LE&RN defines lymphedema as “an abnormal collection of high-protein fluid just beneath the skin. This swelling, or edema, occurs most commonly in the arm or leg, but it also may occur in other parts of the body including the breast or trunk, head and neck, or genitals.” The lymphatic system helps to maintain your immune system. It can develop in any area of your body where the lymph nodes are not getting enough lymph, which is the fluid in the tissues that builds up due to abnormal flow. Lymphedema usually begins at the farthest part of your limb such as your hand/wrist or in your foot/ankle. If your limbs feel heavy, swelling occurs, your skin feels tight, or if you experience decreased mobility and flexibility in your foot, ankle, wrist or hand, you should contact your doctor immediately. These symptoms may be the start of lymphedema. If this has happened to you before, do not ignore it! Just because the problem may take a backseat for a while, it doesn’t mean that the issue is solved. There is not enough research at this point in time for doctors to immediately point to lymphedema as the cause. A lot of the time, it takes multiple doctors to figure out the problem. LE&RN is working to teach people about lymphedema to catch it early on.

PRIMARY LYMPHEDEMA – People who have primary lymphedema like Britta are born with an abnormal lymphatic system. Although primary lymphedema is rare, many people are still affected by it. A lot of the time it is hereditary. Primary lymphedema can occur when the lymph nodes form abnormally. This is called congenital lymphedema, or Milroy’s disease. Lymphedema praecox, also known as Meige’s disease, is the most common form of primary lymphedema. It is usually noticed in the lower extremities around puberty, especially in girls, or during pregnancy. Another form of primary lymphedema that occurs around the age of 35 or later is called lymphedema tarda (late-onset lymphedema), which appears in the lower extremities in men and women.

SECONDARY LYMPHEDEMA – When you damage your lymphatic system from trauma, surgery, radiation or infection, secondary lymphedema can occur. This condition is often caused by cancer treatment. Radiation can damage your lymph nodes, which can decrease lymphatic flow. When you are undergoing this type of treatment, make sure to keep an eye out for any changes in skin color, redness or blistering. Secondary lymphedema occurs when the flow of lymph is blocked or altered. When your lymph nodes are removed due to melanoma, colon, prostate/testicular, bladder or breast cancer, your risk of secondary lymphedema significantly increases. Scar tissue can also be a factor.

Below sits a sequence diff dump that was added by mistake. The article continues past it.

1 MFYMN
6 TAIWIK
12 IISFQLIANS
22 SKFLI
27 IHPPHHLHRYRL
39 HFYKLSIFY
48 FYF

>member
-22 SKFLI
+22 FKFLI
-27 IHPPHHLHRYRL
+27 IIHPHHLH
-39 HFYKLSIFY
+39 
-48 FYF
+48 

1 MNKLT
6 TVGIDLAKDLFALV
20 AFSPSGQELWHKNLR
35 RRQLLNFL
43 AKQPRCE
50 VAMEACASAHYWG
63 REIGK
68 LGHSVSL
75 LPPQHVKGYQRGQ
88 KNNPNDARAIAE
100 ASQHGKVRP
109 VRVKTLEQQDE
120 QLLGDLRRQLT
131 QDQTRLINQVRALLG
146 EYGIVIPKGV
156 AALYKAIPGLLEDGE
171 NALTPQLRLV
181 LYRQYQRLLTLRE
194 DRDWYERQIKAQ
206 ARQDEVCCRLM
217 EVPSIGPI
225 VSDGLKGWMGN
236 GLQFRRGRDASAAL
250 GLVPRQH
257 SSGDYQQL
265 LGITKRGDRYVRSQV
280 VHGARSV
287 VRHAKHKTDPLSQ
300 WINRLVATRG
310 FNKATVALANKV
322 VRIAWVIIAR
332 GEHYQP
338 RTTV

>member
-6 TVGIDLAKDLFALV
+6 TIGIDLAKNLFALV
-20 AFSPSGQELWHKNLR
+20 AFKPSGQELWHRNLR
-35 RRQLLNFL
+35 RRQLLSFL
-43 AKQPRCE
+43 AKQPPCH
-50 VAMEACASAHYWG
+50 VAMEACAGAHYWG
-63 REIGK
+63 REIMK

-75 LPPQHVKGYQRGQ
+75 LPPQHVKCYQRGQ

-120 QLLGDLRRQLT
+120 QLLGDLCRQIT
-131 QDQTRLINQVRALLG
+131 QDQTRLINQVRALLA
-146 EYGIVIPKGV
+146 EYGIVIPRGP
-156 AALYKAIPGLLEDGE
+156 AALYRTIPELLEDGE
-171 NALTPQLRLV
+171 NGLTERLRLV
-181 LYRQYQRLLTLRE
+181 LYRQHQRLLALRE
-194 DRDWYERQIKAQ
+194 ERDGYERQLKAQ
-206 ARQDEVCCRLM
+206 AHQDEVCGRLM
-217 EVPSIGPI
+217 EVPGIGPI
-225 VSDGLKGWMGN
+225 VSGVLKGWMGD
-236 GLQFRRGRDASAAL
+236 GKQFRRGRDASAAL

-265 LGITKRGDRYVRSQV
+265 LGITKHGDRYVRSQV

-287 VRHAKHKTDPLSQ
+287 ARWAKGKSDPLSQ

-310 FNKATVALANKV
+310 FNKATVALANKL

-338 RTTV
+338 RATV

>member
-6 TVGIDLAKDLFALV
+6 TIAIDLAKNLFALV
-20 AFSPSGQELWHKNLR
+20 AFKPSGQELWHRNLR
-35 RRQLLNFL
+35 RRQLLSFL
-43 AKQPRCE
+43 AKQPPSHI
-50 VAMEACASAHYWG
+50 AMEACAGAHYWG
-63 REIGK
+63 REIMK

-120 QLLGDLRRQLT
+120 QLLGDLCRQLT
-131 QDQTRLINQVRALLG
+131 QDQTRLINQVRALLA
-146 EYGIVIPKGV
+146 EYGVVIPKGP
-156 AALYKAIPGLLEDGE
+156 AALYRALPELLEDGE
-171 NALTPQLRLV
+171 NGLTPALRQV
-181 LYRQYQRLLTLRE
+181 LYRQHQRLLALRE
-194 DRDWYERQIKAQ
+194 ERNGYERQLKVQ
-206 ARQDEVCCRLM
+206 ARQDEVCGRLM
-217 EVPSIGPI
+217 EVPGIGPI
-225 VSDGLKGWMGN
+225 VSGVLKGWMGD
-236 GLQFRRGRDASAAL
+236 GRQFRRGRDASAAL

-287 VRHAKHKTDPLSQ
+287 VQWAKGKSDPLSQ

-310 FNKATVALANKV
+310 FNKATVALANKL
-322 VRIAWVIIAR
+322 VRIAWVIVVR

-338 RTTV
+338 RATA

Treatment & Prevention

While there is no cure for lymphedema, there are a couple of things you can do to reduce discomfort and swelling. Try elevating your limb and keeping it clean and dry to decrease swelling and irritation. Maintaining a healthy weight, eating foods that are high in protein and avoiding salty foods are also important. When you have lymphedema, it is extremely important to stay as active as possible to keep the lymph fluids moving. Do not sit or stand for long periods of time without moving around. If you work at a desk, make sure you wear compression socks! If you have lymphedema in the lower extremities, it is important to wear compression stockings to increase circulation, decrease swelling and discomfort.

After surgery for breast or prostate cancer, avoid injections into the area. You should also try to keep your arm or leg elevated, and do not apply heat. It is also important not to do any heavy lifting with the arm and to avoid constricting the area with tight clothing. Make sure you keep the area protected from injuries and infection. Wear a compression arm sleeve to increase circulation and decrease swelling. LympheDIVAs is an amazing company that makes fashionable compression arm sleeves. The company was founded after two breast cancer survivors decided to change the game and make compression sleeves fun, comfortable and elegant for people who will wear them every day for the rest of their lives. To them, wearing beige, rough textured, bandage-like arm sleeves was a bore. Now, they have tons of cute patterns and colors to choose from! LympheDIVAs also works with LE&RN to promote education and awareness about lymphedema.

Together, We Can Make A Difference

The Lymphatic Education and Research Network has made great strides in lymphedema awareness, education and research. With your help, we can make a difference. During the month of March, Brightlife Direct is donating 1% of the total purchase price to LE&RN. To participate, enter coupon code “DONATE” at checkout. Stay up to date on our blog this month for more information on lymphedema. Comment or share this post and tell us what you are doing for Lymphedema Awareness Month! Special thanks to Britta for her inspiring story and support! Check out her blog below: lymphedema_diary Additional Resources

Lymphatic Education & Research Network

Lymphedema facts, treatments and guidelines

Kathy Bates – Life With Lymphedema

Occupational Therapy Case Study – Primary Lymphedema

Great Lymphedema Blogs and Communities

Compression Products

Juzo

Farrow Medical

LympheDIVAs

Armsleeves

Gloves & Gauntlets

Custom Compression Garments

How We Became Breast Cancer Thrivers

All Lymphedema Products